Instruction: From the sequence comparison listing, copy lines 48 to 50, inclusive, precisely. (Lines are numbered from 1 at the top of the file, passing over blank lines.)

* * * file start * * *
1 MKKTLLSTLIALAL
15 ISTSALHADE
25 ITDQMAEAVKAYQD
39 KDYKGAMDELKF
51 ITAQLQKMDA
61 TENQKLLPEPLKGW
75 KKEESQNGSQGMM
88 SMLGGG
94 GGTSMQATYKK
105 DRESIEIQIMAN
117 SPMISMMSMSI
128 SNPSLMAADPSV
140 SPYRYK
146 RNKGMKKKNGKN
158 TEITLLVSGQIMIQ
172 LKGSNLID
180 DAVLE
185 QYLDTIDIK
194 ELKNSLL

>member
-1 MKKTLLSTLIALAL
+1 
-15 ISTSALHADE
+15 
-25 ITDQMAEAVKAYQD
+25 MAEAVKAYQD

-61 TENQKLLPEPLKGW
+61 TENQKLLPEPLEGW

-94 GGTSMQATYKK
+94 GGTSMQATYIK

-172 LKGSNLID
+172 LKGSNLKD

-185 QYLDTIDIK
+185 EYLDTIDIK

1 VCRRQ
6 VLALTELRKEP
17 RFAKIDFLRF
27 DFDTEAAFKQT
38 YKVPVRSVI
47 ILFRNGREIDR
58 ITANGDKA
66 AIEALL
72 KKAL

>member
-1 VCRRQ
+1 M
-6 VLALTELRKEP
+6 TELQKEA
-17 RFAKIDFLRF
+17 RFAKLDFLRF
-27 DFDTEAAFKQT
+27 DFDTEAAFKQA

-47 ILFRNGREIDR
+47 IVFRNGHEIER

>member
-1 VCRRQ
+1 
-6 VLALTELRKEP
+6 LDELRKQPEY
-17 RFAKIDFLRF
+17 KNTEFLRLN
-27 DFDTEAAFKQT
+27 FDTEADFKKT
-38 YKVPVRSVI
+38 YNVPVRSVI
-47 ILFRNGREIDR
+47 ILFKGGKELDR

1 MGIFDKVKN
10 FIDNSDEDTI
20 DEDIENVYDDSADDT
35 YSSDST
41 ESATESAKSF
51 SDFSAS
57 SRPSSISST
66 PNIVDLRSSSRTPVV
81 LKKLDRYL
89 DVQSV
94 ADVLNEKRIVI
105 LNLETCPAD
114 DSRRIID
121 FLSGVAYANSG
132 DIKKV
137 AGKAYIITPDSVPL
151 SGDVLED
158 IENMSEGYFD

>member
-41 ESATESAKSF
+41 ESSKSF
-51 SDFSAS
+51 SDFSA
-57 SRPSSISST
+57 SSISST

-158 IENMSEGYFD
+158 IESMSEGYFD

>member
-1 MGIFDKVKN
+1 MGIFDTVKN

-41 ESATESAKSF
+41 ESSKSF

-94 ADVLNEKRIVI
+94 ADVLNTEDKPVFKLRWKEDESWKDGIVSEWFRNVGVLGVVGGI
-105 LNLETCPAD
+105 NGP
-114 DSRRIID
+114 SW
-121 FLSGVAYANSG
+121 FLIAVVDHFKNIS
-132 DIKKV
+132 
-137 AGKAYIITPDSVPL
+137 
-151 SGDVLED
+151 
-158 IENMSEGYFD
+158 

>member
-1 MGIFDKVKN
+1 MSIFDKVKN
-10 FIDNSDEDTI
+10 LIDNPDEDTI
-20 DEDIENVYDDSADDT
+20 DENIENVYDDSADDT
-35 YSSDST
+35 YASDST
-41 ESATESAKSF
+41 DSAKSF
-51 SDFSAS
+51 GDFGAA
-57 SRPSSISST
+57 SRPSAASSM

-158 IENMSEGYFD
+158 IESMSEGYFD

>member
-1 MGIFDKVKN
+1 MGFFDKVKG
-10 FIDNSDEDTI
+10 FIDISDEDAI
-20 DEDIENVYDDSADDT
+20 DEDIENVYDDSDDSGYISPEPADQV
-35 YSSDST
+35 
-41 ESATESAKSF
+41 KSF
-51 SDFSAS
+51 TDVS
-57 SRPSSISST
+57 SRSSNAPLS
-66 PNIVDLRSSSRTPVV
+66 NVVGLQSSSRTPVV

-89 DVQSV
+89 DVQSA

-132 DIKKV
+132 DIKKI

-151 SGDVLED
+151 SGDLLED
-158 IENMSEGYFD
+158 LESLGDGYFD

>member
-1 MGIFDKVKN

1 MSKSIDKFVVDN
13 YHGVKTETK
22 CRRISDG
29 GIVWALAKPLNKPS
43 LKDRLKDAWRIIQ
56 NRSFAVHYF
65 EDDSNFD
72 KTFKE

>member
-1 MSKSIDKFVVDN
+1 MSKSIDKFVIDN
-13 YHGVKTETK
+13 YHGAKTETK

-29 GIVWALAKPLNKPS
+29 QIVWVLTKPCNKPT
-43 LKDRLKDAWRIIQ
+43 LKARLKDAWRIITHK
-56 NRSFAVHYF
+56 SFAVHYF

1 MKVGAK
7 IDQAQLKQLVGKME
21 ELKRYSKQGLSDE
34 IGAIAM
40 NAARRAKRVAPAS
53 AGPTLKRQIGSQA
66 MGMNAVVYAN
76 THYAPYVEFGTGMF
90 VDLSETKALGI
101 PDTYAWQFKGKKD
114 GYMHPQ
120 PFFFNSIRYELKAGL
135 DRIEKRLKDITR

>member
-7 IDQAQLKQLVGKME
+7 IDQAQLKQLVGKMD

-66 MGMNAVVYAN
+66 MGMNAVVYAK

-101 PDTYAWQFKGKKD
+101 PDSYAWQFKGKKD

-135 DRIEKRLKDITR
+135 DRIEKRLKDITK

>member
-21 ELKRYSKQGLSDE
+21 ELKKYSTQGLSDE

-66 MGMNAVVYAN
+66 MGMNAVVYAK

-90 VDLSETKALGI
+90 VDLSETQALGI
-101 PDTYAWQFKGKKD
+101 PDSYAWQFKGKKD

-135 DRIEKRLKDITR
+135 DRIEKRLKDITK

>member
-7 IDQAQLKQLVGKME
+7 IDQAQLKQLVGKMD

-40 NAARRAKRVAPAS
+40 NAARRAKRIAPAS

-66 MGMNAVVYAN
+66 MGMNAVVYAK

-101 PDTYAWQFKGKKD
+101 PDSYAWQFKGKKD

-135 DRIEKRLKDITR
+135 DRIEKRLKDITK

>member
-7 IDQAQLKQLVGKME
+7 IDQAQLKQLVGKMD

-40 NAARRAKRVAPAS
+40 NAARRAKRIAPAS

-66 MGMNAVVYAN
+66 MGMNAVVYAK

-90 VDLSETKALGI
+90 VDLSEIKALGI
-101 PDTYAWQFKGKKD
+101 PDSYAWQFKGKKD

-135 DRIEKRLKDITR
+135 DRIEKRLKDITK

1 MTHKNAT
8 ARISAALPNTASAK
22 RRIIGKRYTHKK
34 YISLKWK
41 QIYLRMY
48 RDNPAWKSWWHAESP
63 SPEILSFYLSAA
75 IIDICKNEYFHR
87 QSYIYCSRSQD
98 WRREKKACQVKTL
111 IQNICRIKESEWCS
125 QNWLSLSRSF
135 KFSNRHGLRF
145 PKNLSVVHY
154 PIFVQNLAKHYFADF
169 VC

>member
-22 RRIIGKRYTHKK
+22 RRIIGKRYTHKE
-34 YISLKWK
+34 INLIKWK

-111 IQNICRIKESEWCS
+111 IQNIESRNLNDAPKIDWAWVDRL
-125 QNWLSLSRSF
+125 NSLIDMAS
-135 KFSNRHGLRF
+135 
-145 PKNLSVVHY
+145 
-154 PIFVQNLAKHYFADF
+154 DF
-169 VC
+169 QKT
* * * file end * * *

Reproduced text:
+6 TELQKEA
-17 RFAKIDFLRF
+17 RFAKLDFLRF